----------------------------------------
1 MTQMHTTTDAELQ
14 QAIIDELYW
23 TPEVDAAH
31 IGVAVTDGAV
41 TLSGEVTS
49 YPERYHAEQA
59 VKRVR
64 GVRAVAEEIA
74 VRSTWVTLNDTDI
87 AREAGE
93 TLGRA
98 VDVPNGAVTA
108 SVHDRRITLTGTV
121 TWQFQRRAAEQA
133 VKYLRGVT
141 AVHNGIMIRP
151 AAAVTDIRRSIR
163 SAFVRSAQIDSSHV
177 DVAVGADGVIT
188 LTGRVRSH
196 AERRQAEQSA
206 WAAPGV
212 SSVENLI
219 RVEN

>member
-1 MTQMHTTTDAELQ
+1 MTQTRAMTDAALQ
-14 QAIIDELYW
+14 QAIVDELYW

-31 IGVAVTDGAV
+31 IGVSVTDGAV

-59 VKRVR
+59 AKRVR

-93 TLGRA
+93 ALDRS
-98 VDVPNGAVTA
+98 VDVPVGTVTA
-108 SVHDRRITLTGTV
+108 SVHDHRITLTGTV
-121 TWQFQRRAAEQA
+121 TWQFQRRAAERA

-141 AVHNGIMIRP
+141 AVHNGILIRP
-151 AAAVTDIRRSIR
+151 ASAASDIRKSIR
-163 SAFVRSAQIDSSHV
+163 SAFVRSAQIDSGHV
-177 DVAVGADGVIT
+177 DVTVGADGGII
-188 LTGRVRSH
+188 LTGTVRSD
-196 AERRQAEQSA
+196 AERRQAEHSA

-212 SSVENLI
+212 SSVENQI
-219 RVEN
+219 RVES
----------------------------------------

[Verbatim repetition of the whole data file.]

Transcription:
1 MTQMHTTTDAELQ
14 QAIIDELYW
23 TPEVDAAH
31 IGVAVTDGAV
41 TLSGEVTS
49 YPERYHAEQA
59 VKRVR
64 GVRAVAEEIA
74 VRSTWVTLNDTDI
87 AREAGE
93 TLGRA
98 VDVPNGAVTA
108 SVHDRRITLTGTV
121 TWQFQRRAAEQA
133 VKYLRGVT
141 AVHNGIMIRP
151 AAAVTDIRRSIR
163 SAFVRSAQIDSSHV
177 DVAVGADGVIT
188 LTGRVRSH
196 AERRQAEQSA
206 WAAPGV
212 SSVENLI
219 RVEN

>member
-1 MTQMHTTTDAELQ
+1 MTQTRAMTDAALQ
-14 QAIIDELYW
+14 QAIVDELYW

-31 IGVAVTDGAV
+31 IGVSVTDGAV

-59 VKRVR
+59 AKRVR

-93 TLGRA
+93 ALDRS
-98 VDVPNGAVTA
+98 VDVPVGTVTA
-108 SVHDRRITLTGTV
+108 SVHDHRITLTGTV
-121 TWQFQRRAAEQA
+121 TWQFQRRAAERA

-141 AVHNGIMIRP
+141 AVHNGILIRP
-151 AAAVTDIRRSIR
+151 ASAASDIRKSIR
-163 SAFVRSAQIDSSHV
+163 SAFVRSAQIDSGHV
-177 DVAVGADGVIT
+177 DVTVGADGGII
-188 LTGRVRSH
+188 LTGTVRSD
-196 AERRQAEQSA
+196 AERRQAEHSA

-212 SSVENLI
+212 SSVENQI
-219 RVEN
+219 RVES